Text="{Binding TextContent, UpdateSourceTrigger=PropertyChanged}"/>
  </Grid>
</UserControl> 

The important bit here is the FocusManager.FocusedElement="{Binding ElementName=DemoTextBox}" binding - remove it and you will see that the Navigator window is half as stable when using CTRL+TAB

Now this solution will work if your document view has a control that can acquire the keyboard focus, or you will not even notice this problem if you use a control that acquires the focus by default (see for example AvalonEdit). But what can we do if we have Start Page that sports neither a TextBox nor AvalonEdit? In that case (I found out the hard way) we can use an attached behaviour to set the focus to the UserControl itself:

<UserControl ...
Focusable="True"
KeyboardNavigation.IsTabStop="True"
Name="StartPageView"
behav:KeyboardFocus.On="{Binding ElementName=StartPageView}"
>

And that is about it. Other than that I had to make some adjustments that would support the Start Page functionality. I added, for example, a ApplicationCommands.New and ApplicationCommands.Open command binding to support these functions for usage in the Start Page. I also added a AppCommand.BrowseURL command to enable users to browse to the application home page when they click on the logo (dog) in the upper right corner.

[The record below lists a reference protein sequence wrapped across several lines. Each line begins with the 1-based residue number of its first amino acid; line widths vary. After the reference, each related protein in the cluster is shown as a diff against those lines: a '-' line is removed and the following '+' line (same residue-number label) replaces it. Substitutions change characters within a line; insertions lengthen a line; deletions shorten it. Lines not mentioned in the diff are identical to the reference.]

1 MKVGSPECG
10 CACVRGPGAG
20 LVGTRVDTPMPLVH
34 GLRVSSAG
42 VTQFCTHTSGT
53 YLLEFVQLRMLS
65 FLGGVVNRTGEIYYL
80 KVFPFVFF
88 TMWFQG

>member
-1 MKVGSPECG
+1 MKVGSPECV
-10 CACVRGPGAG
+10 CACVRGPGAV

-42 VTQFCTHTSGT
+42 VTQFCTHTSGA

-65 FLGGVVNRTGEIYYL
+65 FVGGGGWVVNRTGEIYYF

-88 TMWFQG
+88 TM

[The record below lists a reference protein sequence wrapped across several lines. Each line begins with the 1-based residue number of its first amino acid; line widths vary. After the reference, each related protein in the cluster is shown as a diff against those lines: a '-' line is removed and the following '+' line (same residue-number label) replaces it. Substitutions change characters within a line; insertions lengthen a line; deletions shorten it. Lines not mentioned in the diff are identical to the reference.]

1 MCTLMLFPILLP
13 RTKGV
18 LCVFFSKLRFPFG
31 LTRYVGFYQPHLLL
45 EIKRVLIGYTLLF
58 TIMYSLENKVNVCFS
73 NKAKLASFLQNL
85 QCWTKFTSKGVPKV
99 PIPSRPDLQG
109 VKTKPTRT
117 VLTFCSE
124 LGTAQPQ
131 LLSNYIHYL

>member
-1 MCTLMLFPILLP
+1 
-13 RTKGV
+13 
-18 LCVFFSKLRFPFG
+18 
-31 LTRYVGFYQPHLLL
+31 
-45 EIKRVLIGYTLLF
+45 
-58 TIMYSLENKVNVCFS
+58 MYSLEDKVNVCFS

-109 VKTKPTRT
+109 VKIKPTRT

And I also adjusted some statements to separate the execution of StartPageViewModel operations from those of the FileViewModel operations. An example for this is given in the first lines of the ViewModel.Workspace.Open() method:

List<FileViewModel> filesFileViewModel = this._files.OfType<FileViewModel>().ToList();

// Verify whether file is already open in editor, and if so, show it
var fileViewModel = filesFileViewModel.FirstOrDefault(fm => fm.FilePath == filepath);

Here I am filtering for FileViewModel objects automatically removing objects of any other type.

Costumizing the Document Panel

I have often asked myself (and have seen others with the exact same question) whether it is possible configure the way a document is presented in AvalonDock or not.

More to the point, can we change the way a document title is presented? Can we customize the pop-up menu on AvalonDock's document title?

The answer is 'yes we can'. I have used, the following DocumentHeaderTemplate inside the avalonDock:DockingManager XAML tag (in the MainWindow.xaml).